Women in Ireland are planning to strike on 8 March if the government does not call a referendum to repeal the Eighth Amendment which grants a foetus the same rights as a pregnant woman.
Pro-choice activists are urging women to refuse to attend work or carry out chores on 8 March to protest their lack of reproductive rights.
In the Republic of Ireland having an abortion is a criminal offence and carries a 14-year prison sentence. There is no exemption for women who terminate a pregnancy resulting from rape or incest.
Campaigners say that on average 12 Irish women travel to Great Britain every day to access safe termination services.
They hope that the Strike 4 Repeal campaign will force the government to listen to their concerns and call a referendum. They point towards the success of last year's strike in Poland which resulted in parliament rejecting an anti-abortion bill.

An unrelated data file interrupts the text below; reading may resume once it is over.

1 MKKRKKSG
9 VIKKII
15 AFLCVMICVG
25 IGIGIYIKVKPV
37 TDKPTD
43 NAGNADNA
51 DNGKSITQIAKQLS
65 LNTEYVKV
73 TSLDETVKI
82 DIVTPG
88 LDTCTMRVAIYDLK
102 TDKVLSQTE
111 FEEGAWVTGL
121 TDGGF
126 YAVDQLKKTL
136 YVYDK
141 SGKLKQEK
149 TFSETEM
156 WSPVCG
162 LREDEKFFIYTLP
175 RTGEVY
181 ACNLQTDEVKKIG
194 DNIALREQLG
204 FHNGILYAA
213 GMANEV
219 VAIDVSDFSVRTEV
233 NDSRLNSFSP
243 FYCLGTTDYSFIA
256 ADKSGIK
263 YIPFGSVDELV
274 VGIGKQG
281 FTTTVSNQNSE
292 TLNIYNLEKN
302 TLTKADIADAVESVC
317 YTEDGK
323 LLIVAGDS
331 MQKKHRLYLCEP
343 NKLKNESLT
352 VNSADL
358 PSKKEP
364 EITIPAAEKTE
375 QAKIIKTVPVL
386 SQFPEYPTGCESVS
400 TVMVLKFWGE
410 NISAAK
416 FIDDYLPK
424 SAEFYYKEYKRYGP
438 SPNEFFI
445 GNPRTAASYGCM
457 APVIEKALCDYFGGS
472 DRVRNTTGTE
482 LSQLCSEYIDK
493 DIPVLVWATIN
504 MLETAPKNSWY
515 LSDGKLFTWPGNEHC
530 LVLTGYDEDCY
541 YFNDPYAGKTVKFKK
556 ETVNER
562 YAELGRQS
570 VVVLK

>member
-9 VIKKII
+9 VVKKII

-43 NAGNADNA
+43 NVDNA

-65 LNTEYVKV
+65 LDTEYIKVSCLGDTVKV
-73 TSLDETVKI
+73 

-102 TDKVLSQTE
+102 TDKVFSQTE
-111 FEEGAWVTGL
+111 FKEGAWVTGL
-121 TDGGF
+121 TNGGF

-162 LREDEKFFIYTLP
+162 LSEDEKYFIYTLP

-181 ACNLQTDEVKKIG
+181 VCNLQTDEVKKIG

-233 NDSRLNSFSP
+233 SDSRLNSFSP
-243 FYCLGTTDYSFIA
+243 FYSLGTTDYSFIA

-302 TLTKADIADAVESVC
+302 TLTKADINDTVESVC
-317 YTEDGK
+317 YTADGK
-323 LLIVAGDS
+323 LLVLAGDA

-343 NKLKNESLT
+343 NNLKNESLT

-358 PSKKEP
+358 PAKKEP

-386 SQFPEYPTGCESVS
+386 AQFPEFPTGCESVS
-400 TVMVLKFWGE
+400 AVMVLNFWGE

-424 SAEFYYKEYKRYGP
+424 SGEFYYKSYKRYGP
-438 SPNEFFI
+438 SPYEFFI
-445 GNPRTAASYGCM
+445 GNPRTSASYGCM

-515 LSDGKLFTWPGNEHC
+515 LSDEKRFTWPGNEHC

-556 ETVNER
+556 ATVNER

On 8 March women are encouraged to wear black in protest. On the campaign's Facebook page organisers are urging women to take the day off work:
"Consider all the work that you'd typically do on that day, and how withdrawing from it might highlight the contribution that you and millions make every day to a country where we do not have access to basic healthcare. Every person who has an abortion has to take at least a day, whether to travel or stay at home. Use this day to stand in solidarity with them, and demand change."
Campaign spokesperson April Corroon said: "We share the concern of many pro-choice groups that the Citizen's Assembly is no more than a hollow pretense of progress. It is the latest in years' worth of attempts to delay the undeniable movement in favour of repealing the 8th Amendment."
Public opinion is in favour of a major overhaul to the abortion law. According to a poll by Amnesty International 72% of people in Northern Ireland support the legalisation of abortion in the cases of rape, incest and when the foetus will not survive outside the womb.